Diversity of Life
The Earth has a range of variety of life forms that defies the imagination. There could be as many as a trillion species, and only a tiny number of these have been identified and studied. There have been at least 5 great mass extinctions since the beginning of multicellular life. We are currently provoking a sixth.
Biodiversity of an ecosystem is the diversity of species and the richness of these species.
The diversity of life, and the need to maintain it, is instinctive to our concept of a healthy planet. Biodiversity of an ecosystem is therefore both the diversity of species and the richness of these species. Long-term stability of an ecosystem depends on ensuring that the proportions of population numbers reflect the species' respective roles within the ecosystem, determined primarily by their trophic level.
Officially, Biodiversity is defined as the "totality of genes, species, and ecosystems of a region". The types of diversity involved are:
- Taxonomic (species diversity)
- Ecological (diversity of habitats)
- Morphological (intraspecies genetic diversity)
Living Planet Index
The Living Planet Index (LPI) is an indicator of global biodiversity. It is based on trends in the world population of vertebrate species.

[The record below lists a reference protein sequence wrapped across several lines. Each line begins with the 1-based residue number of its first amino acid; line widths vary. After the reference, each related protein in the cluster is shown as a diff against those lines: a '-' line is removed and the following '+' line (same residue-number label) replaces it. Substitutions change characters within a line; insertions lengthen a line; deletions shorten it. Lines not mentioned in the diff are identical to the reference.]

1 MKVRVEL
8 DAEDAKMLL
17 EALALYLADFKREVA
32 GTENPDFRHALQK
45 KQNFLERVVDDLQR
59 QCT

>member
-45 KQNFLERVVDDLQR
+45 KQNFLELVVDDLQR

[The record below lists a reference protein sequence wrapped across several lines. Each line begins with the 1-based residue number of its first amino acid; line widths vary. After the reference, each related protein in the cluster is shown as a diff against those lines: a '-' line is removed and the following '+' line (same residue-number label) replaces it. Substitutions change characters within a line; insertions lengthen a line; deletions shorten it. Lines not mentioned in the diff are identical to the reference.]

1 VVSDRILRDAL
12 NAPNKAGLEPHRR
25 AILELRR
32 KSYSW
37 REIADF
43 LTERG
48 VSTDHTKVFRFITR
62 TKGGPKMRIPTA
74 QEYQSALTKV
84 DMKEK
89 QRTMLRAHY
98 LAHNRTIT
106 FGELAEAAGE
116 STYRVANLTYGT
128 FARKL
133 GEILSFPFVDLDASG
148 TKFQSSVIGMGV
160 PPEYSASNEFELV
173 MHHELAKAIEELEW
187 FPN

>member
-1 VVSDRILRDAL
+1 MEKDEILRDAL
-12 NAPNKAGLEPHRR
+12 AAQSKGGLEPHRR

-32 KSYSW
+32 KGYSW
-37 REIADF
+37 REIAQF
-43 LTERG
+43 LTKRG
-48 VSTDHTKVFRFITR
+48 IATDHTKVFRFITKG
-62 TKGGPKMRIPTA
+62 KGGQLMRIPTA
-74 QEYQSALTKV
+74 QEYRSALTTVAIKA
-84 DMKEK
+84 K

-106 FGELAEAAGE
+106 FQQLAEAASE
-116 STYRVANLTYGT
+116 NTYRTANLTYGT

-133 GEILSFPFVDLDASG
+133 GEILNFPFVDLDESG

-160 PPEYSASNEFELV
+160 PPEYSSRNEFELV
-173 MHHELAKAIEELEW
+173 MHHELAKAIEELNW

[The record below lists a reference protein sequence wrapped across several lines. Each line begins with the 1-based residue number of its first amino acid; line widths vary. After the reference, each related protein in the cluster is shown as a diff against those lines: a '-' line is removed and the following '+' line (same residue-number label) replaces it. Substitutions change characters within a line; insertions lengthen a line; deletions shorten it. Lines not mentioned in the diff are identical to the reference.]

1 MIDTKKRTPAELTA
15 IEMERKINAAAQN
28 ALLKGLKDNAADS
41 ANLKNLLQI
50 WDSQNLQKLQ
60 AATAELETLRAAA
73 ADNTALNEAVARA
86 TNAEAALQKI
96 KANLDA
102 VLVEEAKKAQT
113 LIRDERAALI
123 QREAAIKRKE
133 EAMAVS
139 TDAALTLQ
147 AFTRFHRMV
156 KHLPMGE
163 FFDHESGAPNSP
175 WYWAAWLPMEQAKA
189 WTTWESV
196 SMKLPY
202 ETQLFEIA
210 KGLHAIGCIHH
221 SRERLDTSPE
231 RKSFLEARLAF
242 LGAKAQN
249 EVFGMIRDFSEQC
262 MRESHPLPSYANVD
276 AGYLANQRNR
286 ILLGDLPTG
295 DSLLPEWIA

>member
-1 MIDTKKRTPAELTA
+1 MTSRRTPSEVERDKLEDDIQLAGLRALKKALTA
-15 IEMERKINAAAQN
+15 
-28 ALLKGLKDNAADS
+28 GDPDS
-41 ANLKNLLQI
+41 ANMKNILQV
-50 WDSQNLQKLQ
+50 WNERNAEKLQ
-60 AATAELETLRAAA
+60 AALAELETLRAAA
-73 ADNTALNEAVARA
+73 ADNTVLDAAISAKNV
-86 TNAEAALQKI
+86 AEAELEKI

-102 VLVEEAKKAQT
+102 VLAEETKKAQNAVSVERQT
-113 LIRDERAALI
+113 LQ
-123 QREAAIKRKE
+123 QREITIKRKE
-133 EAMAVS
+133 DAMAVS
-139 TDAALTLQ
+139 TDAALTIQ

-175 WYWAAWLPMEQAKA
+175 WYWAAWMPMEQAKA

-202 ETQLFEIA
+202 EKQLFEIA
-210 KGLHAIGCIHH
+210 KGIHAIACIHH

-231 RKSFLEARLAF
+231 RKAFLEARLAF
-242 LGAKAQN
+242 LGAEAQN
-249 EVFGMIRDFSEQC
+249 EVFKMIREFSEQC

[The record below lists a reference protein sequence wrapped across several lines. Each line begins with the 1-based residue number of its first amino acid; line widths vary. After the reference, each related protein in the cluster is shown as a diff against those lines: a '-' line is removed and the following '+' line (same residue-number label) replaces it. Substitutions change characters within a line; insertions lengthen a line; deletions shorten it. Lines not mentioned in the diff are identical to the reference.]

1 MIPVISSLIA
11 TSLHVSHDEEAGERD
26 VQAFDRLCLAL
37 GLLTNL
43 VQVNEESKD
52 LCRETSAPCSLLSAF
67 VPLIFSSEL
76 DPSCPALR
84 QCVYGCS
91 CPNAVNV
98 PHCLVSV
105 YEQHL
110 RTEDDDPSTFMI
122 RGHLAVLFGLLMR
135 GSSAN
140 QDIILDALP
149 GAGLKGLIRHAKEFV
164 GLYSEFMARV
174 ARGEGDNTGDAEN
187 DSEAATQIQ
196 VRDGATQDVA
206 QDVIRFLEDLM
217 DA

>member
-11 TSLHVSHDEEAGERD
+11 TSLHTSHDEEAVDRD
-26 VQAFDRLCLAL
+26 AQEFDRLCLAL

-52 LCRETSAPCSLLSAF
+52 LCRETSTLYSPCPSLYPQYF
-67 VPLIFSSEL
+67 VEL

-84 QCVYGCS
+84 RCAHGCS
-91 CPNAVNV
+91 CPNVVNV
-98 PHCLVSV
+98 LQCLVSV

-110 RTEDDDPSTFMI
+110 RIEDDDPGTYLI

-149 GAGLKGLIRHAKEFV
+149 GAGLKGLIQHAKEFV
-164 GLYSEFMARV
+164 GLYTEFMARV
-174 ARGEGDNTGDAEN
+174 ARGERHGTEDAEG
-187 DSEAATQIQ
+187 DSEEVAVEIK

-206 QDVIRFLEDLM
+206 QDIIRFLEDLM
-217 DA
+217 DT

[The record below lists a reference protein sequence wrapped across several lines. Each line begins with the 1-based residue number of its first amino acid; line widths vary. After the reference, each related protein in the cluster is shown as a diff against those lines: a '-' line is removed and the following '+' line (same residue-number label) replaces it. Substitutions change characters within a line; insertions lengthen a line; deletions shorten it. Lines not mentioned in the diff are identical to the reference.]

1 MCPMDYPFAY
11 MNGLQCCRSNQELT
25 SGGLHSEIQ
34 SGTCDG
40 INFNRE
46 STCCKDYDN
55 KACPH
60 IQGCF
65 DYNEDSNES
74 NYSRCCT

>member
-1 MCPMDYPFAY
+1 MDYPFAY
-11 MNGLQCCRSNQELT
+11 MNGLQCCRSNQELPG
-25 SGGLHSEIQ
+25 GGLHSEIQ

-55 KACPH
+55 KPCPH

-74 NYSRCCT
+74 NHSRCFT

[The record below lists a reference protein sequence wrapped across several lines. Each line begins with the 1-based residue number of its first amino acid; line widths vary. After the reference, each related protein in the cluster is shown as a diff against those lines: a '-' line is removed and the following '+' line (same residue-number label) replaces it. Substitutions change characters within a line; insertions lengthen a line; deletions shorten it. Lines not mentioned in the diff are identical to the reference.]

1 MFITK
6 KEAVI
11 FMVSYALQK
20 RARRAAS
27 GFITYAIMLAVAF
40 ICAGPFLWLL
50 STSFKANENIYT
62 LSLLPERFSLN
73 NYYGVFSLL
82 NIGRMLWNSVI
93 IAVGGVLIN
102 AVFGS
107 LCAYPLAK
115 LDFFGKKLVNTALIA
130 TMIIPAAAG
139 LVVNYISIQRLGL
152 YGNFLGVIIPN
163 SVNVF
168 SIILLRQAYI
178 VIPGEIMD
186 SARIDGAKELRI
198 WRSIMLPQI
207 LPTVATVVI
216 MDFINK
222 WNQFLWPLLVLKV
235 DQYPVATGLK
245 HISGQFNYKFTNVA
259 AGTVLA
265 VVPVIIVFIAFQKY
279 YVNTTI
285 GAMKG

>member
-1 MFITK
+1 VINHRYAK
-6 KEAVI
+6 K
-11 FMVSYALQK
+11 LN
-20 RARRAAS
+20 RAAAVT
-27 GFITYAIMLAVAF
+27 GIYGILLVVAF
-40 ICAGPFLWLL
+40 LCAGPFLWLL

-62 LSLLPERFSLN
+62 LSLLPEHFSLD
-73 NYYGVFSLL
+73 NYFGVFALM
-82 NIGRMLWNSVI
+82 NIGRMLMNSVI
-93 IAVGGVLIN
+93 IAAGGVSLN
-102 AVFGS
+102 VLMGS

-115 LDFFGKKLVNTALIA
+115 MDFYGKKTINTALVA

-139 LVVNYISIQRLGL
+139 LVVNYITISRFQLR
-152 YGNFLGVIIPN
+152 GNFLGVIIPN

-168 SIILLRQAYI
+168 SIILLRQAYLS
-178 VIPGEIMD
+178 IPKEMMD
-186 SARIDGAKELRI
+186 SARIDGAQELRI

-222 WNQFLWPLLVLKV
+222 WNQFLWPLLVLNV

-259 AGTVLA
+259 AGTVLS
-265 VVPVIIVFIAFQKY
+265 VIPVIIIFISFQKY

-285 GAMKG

The Living Planet Index, a publication on the "health" of more than 3000 species (species) and more than 10,000 populations, published by the WWF (2014) in the "Living Planet Report", is regarded as a measure for the development of biodiversity.
The 2014 report shows the decline in global biodiversity by over 50% between 1970 and 2010. Freshwater species in the rivers and lakes were 76% lost, through fragmentation and pollution of habitats, and invasions of non-endemnic species.
Land degradation losses are 39%, due to changes in land use, the expansion and intensification of agriculture (monocultures, overcrowding, soil erosion, pesticide use, pollutant inputs by fertilizers), shrinkage and degradation of habitats (e.g. deforestation), urbanization and transport axes (fragmentation of habitats).
Marine species: 39% loss, largest in tropical waters and in the southern oceans. Almost 50% of fish stocks in European waters are considered overfished.
According to the Red List of Endangered Species (2015) drawn up by the IUCN (International Union for Conservation of Nature and Natural Resources), 22,000 species are acutely endangered, including 41% of amphibians, 33% of reef-forming corals, and 25% of all marine fish stocks, 25% of mammals and 13% of birds.